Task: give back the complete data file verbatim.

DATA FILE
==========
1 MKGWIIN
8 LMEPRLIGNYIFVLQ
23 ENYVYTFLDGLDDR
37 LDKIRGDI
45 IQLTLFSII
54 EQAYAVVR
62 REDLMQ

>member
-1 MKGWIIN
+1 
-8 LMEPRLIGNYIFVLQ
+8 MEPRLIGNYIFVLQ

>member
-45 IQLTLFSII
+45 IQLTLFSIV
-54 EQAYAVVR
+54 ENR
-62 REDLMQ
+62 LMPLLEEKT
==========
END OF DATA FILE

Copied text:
1 MKGWIIN
8 LMEPRLIGNYIFVLQ
23 ENYVYTFLDGLDDR
37 LDKIRGDI
45 IQLTLFSII
54 EQAYAVVR
62 REDLMQ

>member
-1 MKGWIIN
+1 
-8 LMEPRLIGNYIFVLQ
+8 MEPRLIGNYIFVLQ

>member
-45 IQLTLFSII
+45 IQLTLFSIV
-54 EQAYAVVR
+54 ENR
-62 REDLMQ
+62 LMPLLEEKT